a. Write an expression for the slope of the curve at any point (x,y)

I can do this one, I get (-2x-y)/(x+2y)

b. Determine whether the lines tangent to the curve at the x-intercepts of the curve are parallel.

Ok this one I’m not so sure about. Do I find the x-intercepts of the curve from the original forumla and plug it into the slope equation, assuming I did it correctly? And if they are equal then the lines are parralell?

c. Find the points on the curve where the lines tangent to the curve are vertical.

Ok for this one I’m confused. Verticle lines have no slope, so how can I use the slope equation to find the points? Wouldn’t they be non-existant?
Please help me on this, it’s driving me nuts.

The ‘x-intercepts’ are where y=0, and so y’ = -2x/x = -2. There are two values of x where y=0, these are ± sqrt(27).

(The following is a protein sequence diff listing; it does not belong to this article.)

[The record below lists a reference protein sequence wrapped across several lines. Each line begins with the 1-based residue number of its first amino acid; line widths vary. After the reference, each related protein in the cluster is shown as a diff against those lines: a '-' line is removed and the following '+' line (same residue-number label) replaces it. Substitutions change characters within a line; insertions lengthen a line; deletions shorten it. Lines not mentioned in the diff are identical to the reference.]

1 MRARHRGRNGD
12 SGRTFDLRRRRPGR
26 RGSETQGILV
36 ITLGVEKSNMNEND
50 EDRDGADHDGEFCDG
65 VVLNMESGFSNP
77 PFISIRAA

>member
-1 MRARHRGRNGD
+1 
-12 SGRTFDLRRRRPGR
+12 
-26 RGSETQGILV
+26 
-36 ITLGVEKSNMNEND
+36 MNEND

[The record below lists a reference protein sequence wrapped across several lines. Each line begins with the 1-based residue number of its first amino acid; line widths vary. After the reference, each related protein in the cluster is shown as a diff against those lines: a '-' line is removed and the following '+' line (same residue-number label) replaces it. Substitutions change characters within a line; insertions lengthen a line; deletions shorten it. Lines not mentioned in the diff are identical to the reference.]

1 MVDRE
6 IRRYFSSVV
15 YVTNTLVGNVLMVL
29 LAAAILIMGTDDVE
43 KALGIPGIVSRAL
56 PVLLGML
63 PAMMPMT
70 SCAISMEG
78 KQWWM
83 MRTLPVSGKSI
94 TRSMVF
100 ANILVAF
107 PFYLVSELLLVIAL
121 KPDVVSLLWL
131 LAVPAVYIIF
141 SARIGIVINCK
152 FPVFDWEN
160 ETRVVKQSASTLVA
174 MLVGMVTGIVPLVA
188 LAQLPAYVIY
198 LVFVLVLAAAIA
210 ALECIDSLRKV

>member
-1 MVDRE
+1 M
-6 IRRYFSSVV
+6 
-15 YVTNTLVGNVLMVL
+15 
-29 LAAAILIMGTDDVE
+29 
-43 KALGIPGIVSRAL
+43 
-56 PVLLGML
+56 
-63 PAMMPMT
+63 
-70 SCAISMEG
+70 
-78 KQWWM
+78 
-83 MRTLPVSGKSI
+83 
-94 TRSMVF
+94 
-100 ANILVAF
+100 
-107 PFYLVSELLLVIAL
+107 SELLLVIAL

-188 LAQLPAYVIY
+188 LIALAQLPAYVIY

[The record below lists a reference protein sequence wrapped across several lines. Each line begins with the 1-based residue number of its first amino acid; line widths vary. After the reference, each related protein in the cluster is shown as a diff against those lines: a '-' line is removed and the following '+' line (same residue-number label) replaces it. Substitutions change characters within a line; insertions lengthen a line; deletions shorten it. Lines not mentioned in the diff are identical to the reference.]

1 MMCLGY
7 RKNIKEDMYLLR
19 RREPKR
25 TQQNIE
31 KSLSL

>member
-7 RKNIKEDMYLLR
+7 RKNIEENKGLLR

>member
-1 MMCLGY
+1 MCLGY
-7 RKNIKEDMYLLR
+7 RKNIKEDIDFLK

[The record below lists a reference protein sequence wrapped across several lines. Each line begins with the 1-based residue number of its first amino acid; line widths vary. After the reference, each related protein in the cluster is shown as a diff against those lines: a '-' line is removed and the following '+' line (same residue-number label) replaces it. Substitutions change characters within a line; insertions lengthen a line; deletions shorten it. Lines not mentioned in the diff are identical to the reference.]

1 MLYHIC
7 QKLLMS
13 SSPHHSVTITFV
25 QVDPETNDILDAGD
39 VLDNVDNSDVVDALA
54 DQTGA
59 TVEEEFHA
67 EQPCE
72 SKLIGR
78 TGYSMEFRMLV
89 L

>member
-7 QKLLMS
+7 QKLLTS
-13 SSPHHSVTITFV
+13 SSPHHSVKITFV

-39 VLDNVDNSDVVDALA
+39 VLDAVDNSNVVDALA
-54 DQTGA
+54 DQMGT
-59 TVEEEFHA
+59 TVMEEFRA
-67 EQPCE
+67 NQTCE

To say a line ‘has no slope’ equals saying ‘has zero slope’. The slope of a vertical line is sometimes said to be ‘undefined’ because the denominator in the derivative is zero. Now, one could opt to argue from this point of view to avoid doing the problem, but doing so only amounts to pedantry and isn’t serious mathematics. On the other hand, in order to accomplish something, simply say ‘the derivative goes toward infinity because the denominator goes toward zero’. And while these two characters are sent of on their merry ways toward infinity and zero, just look for values of (x,y) where x+2y =0.

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I was taught (rather, since I’m still in HS, am being taught) that no slope meant an undefined slope (=vertical line), whereas zero slope meant exactly that - a slope of zero (=horizontal line).
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